Public outrage and a new inspiring voice speaking from the U.S. embassy create a tinderbox that a spark could ignite. For the CPC, dissident Guangcheng’s escape could not have come at a worse time.
The public revelations of the Bo Xilai case add fuel to China’s tinderbox. Earlier, ordinary Chinese believed that corruption was a local affair. Their mayor or police chief may be corrupt but at least the stalwart party leaders in Beijing want the best for the country. Just as the victims of Stalin’s Great Terror appealed to Stalin to save them, the villagers of Wukan placed their trust in higher party officials. Now they learn through the internet and even Politburo members are as crooked as the local officials who just shook them down.
The CPC leaders may simply be paying lip service to China 2030 to cement their power base. But if they are serious, how in the world can they implement this “radical” change in course?
Mikhail Gorbachev’s USSR of 1987 commends itself as a historical parallel with the same ingredients. Gorbachev had warnings that the planning system had failed. He was pestered by dissidents such as Andrei Sakharov. He was aware of official corruption, albeit at a much lower scale than today’s China. His KGB brutally suppressed the occasional riot, but Gorbachev knew that higher bread prices could bring people to the street. As a reformer, he was opposed by conservative party heavy weights who wanted the system continued. Gorbachev succeeded in destroying state planning and inadvertently the party, but his economic reform failed and the USSR collapsed.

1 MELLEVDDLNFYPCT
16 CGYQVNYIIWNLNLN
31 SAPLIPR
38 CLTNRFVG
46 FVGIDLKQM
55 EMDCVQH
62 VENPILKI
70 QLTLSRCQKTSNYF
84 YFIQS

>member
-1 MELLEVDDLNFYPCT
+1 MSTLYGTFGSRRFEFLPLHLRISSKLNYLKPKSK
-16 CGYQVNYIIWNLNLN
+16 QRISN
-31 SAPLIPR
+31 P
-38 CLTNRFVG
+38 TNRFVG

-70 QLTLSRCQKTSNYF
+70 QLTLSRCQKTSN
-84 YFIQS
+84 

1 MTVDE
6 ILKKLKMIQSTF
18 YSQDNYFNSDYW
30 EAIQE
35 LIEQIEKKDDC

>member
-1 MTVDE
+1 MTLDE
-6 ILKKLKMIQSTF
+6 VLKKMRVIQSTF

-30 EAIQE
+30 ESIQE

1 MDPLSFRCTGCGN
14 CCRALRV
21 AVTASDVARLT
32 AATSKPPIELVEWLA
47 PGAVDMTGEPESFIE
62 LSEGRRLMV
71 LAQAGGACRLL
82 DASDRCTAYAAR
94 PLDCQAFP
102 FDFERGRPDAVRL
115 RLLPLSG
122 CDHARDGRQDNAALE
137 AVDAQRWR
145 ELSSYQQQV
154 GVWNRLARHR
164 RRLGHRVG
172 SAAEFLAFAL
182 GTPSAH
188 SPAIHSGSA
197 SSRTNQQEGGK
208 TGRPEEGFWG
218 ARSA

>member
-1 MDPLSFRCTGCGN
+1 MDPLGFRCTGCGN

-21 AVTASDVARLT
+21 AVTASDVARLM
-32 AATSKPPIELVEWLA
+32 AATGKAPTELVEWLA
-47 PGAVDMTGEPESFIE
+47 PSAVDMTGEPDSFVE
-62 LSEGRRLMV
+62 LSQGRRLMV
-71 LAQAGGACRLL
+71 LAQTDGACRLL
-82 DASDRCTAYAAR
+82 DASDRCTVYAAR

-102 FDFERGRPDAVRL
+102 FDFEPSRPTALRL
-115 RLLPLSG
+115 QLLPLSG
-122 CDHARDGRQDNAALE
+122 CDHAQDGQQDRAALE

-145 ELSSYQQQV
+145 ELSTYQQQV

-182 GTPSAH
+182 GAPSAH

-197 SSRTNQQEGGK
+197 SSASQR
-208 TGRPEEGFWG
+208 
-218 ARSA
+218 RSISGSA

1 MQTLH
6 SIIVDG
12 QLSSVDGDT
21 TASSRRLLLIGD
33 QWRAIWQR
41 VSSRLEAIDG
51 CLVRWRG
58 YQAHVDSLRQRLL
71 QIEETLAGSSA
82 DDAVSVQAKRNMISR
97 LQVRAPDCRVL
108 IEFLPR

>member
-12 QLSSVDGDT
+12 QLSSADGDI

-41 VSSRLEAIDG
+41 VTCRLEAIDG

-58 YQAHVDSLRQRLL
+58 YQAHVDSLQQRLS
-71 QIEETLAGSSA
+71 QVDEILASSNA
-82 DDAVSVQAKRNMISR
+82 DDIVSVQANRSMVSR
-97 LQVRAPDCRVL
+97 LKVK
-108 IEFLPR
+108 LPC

Clearly CPC leaders are not fighting for power to preside over collapse. They intend to strengthen their power by elevating the more-productive private sector while somehow convincing the party elite to sacrifice wealth “for the good of the country.” Such appeals usually fall flat.
We are inept at foreseeing big changes, such as the Soviet collapse or the Arab Spring. Major changes often fail by narrow margins. China might be democratic today if Tiananmen Square had played out differently. Vladimir Putin might not be president of Russia today if the December weather had been warmer or if his police had killed demonstrators at Bolotnaya Square.
The leaders of the CPC are trying to avoid a constellation of events that increase the likelihood of dramatic change. The CPC leadership understands that it could happen, and they are afraid.